Thursday Jul 30, 2015

SQL Monitoring - Limitation at 300 lines per statement

One of the best parts of my job at Oracle:
I still learn something new every day.

Yesterday I've learned from my colleague from Oracle Switzerland, Thomas Teske, that SQL Real Time Monitoring has an embedded default limitation on the number of lines in the statement. If the limit (default: 300 lines) is exceeded the statement won't be monitored. We both work with a leading Swiss company and we wanted to monitor a complex plan. 

Now you may think: Who the heck has statements longer than 300 lines?
Well ... sometimes that is beyond your influence as in this particular case this is of course done by the application.

Solution:

SQL> alter system set "_sqlmon_max_planlines"=800 scope=both;

or set in your spfile:

_sqlmon_max_planlines=800

This limitation is described in:

MOS Note:1613163.1
How to Monitor SQL Statements with Large Plans Using Real-Time SQL Monitoring?

If you'd like to read a bit more about SQL Real Time Monitoring please follow one of these links - and be aware that it's part of the Tuning Pack license and VERY helpful in many everyday situations. You'll have to have STATISTICS_LEVEL either TYPICAL (the default) or ALL and CONTROL_MANAGEMENT_PACK_ACCESS='DIAGNOSTIC+TUNING' (the default as well).

 

--Mike 

Monday Jul 16, 2012

How to select statements from AWR?

Simple question - and more a reminder to myself as I'd assume that many people have their examples somewhere already. But in upgrade and migration projects it's sometime useful to simply select SQL statements directly from between two AWR snapshots into a SQL Tuning Set (STS). This will give you the possibility to later put a failing plan directly into a SQL Plan Baseline, part of the free Enterprise Edition's SQL Plan Management feature.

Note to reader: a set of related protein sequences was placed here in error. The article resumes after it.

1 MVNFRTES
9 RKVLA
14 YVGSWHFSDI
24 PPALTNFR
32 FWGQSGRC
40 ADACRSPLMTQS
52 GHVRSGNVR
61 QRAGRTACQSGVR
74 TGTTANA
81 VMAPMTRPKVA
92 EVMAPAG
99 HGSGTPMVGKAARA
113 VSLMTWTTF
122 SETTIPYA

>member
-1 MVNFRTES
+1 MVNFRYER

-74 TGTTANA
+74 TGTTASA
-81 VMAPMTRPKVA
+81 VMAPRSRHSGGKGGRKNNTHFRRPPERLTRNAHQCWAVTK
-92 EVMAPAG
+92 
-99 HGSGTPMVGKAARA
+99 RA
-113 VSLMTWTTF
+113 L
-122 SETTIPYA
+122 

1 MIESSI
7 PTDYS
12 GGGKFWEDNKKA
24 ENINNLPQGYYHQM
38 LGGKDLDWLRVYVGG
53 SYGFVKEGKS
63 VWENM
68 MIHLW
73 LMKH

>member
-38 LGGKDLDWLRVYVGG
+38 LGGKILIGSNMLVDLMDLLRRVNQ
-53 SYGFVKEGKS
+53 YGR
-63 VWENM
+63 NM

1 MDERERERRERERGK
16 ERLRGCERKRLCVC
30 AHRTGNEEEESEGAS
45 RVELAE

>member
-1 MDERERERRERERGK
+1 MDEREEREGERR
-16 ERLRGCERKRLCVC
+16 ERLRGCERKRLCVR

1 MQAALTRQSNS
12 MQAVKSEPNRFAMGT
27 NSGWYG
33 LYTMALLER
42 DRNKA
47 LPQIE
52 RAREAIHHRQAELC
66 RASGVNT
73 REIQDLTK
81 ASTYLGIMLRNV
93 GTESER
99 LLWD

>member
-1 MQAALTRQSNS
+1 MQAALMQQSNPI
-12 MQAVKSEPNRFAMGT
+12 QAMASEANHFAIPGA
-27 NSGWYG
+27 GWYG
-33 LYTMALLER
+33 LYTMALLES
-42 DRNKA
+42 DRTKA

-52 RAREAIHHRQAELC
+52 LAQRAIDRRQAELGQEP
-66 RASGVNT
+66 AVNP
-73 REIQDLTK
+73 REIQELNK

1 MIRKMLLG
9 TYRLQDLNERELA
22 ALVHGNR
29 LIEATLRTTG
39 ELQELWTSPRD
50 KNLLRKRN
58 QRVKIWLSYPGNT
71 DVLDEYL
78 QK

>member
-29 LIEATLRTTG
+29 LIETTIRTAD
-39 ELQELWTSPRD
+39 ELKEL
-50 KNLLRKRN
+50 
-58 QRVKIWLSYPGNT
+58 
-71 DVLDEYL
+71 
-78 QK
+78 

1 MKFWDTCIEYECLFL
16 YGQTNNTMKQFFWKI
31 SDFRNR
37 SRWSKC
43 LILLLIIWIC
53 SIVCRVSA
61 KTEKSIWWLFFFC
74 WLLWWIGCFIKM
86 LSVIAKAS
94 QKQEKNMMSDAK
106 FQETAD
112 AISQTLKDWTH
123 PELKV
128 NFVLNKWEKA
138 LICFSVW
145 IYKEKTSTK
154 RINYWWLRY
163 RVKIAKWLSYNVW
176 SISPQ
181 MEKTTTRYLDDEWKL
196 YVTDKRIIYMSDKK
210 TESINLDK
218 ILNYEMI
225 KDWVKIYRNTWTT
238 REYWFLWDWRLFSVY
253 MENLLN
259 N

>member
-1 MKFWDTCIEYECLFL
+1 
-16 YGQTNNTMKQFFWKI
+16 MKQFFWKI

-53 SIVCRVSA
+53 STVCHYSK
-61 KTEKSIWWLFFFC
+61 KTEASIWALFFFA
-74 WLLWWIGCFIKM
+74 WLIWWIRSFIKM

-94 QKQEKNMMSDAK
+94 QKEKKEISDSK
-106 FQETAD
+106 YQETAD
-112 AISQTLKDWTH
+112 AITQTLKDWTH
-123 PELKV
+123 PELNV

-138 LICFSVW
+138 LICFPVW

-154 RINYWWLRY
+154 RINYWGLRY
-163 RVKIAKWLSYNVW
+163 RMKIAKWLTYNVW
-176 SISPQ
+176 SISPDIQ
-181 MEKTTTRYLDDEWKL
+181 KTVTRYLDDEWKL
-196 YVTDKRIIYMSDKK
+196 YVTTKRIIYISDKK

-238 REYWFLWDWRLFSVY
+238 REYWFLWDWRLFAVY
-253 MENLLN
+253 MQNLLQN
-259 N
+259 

You'll need to create a SQL Tuning Set and simply fill it with staments from an AWR snapshot interval:


exec DBMS_SQLTUNE.CREATE_SQLSET('MD_STS','SYS')
/

DECLARE
  cur sys_refcursor;

BEGIN

open cur for

   select value(p)
from table(dbms_sqltune.select_workload_repository(
      begin_snap => 4711,
      end_snap => 4788,

      basic_filter => 'parsing_schema_name not in
                 (''DBSNMP'',''SYS'',''ORACLE_OCM'')',

      ranking_measure1 => 'elapsed_time',

      result_limit => 250)) p;

    dbms_sqltune.load_sqlset('MD_STS', cur);

  close cur;

END;

/

And fixing a failing plan and overwriting it with the plan from before the upgrade would work that way:

DECLARE
 my_plans PLS_INTEGER;
BEGIN
 my_plans := DBMS_SPM.LOAD_PLANS_FROM_SQLSET(
   sqlset_name => 'MD_STS',
   basic_filter => 'sql_id="b25h7qc53gowp"',
   fixed => 'YES');
END;
/

- Mike

About

Mike Dietrich - Oracle Mike Dietrich
Master Product Manager - Database Upgrade & Migrations - Oracle Corp

Based near Munich/Germany and spending plenty of time in airplanes to run either upgrade workshops or work onsite or remotely with reference customers. Acting as interlink between customers/partners and the Upgrade Development.

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